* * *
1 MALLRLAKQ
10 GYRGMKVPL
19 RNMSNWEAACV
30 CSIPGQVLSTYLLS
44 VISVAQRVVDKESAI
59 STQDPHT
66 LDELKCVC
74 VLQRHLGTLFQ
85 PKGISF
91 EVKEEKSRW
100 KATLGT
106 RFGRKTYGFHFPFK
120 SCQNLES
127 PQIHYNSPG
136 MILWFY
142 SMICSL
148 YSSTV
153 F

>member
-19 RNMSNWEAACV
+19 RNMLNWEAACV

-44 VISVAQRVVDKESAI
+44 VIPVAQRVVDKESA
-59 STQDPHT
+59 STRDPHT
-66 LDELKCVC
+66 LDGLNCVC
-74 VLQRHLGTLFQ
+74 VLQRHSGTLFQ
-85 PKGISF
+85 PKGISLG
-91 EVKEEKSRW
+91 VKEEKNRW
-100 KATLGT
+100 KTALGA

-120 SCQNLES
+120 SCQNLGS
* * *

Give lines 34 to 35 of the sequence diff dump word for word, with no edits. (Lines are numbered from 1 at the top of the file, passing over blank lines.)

-100 KATLGT
+100 KTALGA